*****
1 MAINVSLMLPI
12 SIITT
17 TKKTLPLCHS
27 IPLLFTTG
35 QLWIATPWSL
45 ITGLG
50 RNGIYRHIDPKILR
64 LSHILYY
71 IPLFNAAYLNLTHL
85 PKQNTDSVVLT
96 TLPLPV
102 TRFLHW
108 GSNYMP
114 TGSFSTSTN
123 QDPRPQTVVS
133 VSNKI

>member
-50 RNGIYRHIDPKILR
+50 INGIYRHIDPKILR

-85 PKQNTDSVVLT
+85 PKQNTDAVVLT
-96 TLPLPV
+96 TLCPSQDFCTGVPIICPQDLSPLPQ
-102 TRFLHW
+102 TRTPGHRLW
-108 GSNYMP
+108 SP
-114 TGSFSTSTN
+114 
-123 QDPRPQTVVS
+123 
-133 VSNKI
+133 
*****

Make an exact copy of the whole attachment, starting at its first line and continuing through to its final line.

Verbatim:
1 MAINVSLMLPI
12 SIITT
17 TKKTLPLCHS
27 IPLLFTTG
35 QLWIATPWSL
45 ITGLG
50 RNGIYRHIDPKILR
64 LSHILYY
71 IPLFNAAYLNLTHL
85 PKQNTDSVVLT
96 TLPLPV
102 TRFLHW
108 GSNYMP
114 TGSFSTSTN
123 QDPRPQTVVS
133 VSNKI

>member
-50 RNGIYRHIDPKILR
+50 INGIYRHIDPKILR

-85 PKQNTDSVVLT
+85 PKQNTDAVVLT
-96 TLPLPV
+96 TLCPSQDFCTGVPIICPQDLSPLPQ
-102 TRFLHW
+102 TRTPGHRLW
-108 GSNYMP
+108 SP
-114 TGSFSTSTN
+114 
-123 QDPRPQTVVS
+123 
-133 VSNKI
+133 